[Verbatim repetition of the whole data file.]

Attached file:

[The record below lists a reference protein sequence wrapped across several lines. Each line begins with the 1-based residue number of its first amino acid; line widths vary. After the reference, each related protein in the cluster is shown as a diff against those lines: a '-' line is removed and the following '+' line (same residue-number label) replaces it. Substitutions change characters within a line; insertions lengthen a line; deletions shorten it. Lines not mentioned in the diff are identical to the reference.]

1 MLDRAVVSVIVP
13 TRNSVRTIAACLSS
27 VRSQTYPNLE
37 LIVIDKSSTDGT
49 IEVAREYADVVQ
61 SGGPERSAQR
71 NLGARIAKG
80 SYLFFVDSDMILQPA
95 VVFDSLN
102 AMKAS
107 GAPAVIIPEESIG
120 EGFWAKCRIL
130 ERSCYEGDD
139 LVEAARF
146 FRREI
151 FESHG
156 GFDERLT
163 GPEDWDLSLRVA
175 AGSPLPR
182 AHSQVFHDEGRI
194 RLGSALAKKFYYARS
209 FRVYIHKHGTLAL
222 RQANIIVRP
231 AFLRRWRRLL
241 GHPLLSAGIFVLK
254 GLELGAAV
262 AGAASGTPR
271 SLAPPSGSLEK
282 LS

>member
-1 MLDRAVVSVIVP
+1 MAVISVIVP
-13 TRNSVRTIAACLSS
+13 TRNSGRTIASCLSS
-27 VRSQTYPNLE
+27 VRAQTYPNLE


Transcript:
[The record below lists a reference protein sequence wrapped across several lines. Each line begins with the 1-based residue number of its first amino acid; line widths vary. After the reference, each related protein in the cluster is shown as a diff against those lines: a '-' line is removed and the following '+' line (same residue-number label) replaces it. Substitutions change characters within a line; insertions lengthen a line; deletions shorten it. Lines not mentioned in the diff are identical to the reference.]

1 MLDRAVVSVIVP
13 TRNSVRTIAACLSS
27 VRSQTYPNLE
37 LIVIDKSSTDGT
49 IEVAREYADVVQ
61 SGGPERSAQR
71 NLGARIAKG
80 SYLFFVDSDMILQPA
95 VVFDSLN
102 AMKAS
107 GAPAVIIPEESIG
120 EGFWAKCRIL
130 ERSCYEGDD
139 LVEAARF
146 FRREI
151 FESHG
156 GFDERLT
163 GPEDWDLSLRVA
175 AGSPLPR
182 AHSQVFHDEGRI
194 RLGSALAKKFYYARS
209 FRVYIHKHGTLAL
222 RQANIIVRP
231 AFLRRWRRLL
241 GHPLLSAGIFVLK
254 GLELGAAV
262 AGAASGTPR
271 SLAPPSGSLEK
282 LS

>member
-1 MLDRAVVSVIVP
+1 MAVISVIVP
-13 TRNSVRTIAACLSS
+13 TRNSGRTIASCLSS
-27 VRSQTYPNLE
+27 VRAQTYPNLE